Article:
3.1 The Form
Our contact page will be our first dynamic page in our site—it will accept and respond to user input. In this lesson, we'll be building our contact page form using some HTML.
1.Introduction2 lessons, 04:03
2.Laravel Website Basics3 lessons, 11:34
3.Create a Contact Page3 lessons, 22:34
4.Conclusion1 lesson, 02:44
3.1 The Form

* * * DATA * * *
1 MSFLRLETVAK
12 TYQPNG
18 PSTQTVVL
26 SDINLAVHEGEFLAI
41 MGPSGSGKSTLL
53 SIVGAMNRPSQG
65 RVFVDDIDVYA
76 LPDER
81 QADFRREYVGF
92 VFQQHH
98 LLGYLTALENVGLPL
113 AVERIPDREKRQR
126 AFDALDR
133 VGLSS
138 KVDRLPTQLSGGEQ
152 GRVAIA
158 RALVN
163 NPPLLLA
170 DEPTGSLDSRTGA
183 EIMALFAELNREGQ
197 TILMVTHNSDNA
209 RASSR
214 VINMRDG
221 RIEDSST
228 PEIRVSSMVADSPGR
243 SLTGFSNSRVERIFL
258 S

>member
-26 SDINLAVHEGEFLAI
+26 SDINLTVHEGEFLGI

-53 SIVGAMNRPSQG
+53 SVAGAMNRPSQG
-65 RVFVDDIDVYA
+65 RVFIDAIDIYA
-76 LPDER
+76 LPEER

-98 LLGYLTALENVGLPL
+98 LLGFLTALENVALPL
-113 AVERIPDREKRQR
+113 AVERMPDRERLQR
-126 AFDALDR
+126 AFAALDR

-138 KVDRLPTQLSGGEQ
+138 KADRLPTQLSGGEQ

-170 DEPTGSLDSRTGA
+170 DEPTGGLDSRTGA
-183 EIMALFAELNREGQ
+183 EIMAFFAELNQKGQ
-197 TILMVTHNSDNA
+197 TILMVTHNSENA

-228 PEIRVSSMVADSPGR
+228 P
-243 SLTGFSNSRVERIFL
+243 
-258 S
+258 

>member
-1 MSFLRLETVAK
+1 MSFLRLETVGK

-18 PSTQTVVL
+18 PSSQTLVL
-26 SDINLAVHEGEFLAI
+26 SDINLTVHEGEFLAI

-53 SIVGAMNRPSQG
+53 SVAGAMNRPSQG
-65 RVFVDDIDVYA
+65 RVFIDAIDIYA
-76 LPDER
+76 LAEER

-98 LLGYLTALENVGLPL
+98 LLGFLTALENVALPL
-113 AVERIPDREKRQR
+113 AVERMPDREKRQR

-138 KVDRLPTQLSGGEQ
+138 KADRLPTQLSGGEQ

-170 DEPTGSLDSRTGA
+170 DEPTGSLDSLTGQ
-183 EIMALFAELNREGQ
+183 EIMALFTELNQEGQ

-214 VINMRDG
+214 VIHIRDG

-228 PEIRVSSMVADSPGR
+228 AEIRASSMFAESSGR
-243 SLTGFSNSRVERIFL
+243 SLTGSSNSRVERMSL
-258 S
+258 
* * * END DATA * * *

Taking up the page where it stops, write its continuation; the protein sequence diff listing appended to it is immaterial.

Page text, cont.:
Now that we have our static pages done, we can move on to our dynamic page which will consist of contact form with some validation and emailing. The idea here is that users can fill out a simple form with their name, email and the message, and upon submitting it will validate that data. If we find something wrong with their submission, it will redirect them back to the form and display the error messages. If it's all good, then we'll send the email to our own email address. Before we get to any of that though, we need to create our form. And this means, we need to create a new view. So let's do that now. In our resources/view folder, we'll create a new file, and we'll call it contact.blade.php. Block out other pages, this view needs to extend the template view. It's also going to need a content section where we'll actually write the form. So back in the day, Laravel used to provide a bunch of classes that made it easier to develop forms. These days, Laravel no longer ships that functionality out of the box. That said, you can find packages built specifically for Laravel that allow you to build forms using PHP. And this is a powerful way of building forms, especially if you need to build something that's a lot more complex, as it hides a lot of the boilerplate code that you need. Since our form is only going to be several inputs, we aren't going to worry about a third party package. However, feel free to look into them if you're looking at doing anything more complex. Right, so first up, let's create our required fields. Since we're going to be using Bootstrap, we'll first create a div with a from-group class. Each of the inputs that we create will be contained within form-group. This just gives out inputs, some separation and some styling. Next, we're going to need a label and an input with the class of form-control. Our first label is going to be for our user's name. So we'll now need to give our input and ID of name and a name of name. So I've now got our first input. We only need two more. Let's simply copy and paste this first form group and then we'll go through and change the attributes. The second group is going to be for our user's email. So we'll change the labels for attribute and the label text. Then we can change the input's ID and the name to match that of the label. Finally for our last input, we're going to need a text area so that they can enter a message that they wish to send us. So the final label is going to be for our message. We're then going to need to replace the input with a text area. Similar to the input, we need to give this text area a class of form-control. And then we need to give it an ID of message and the name of message. So the form is almost complete. But we are missing a couple of things. Firstly, we have no button to actually submit the form. And even if we did have a button, we're missing the surrounding form tag. The form tag is essential as it's what tells the browser where to send the form data. So, let's quickly create the form tag and we'll shift our inputs upwards so that they are within the form. For now, let's just leave the action as nothing, but we will go in and we'll set a method of the form, and we'll set it to post. Now, at the end of our form, before the closing tag, we'll add in a submit button. We can just use the button tag with a class of btn and btn-primary. And we'll make the button text send message. Right, so that's our contact form complete. We can now wire up a route that returns this view. In our web routes file, we'll simply copy out about route, and we'll change the necessary sections. For the name of this route, how about instead of just naming it contact, we utilize some name spacing? How about we name it, contact.form. That sort of describes what this route is because we're going to have to have another route where we're going to post the data. And we'll come up with a name for that one later. So now, in our templates file, we can link this wrap up exactly like we did in the previous lesson. And how about we take a look at what we've created and then we'll stop the lesson there. So if we head into our browser, and we refresh the homepage, we'll be able to see our new contact page in our navigation. If we head over there, we'll be presented with the simple form that we've just created. So in the next lesson, we're going to be looking at how we can handle the submission of our form, and how it can validate the data that we send.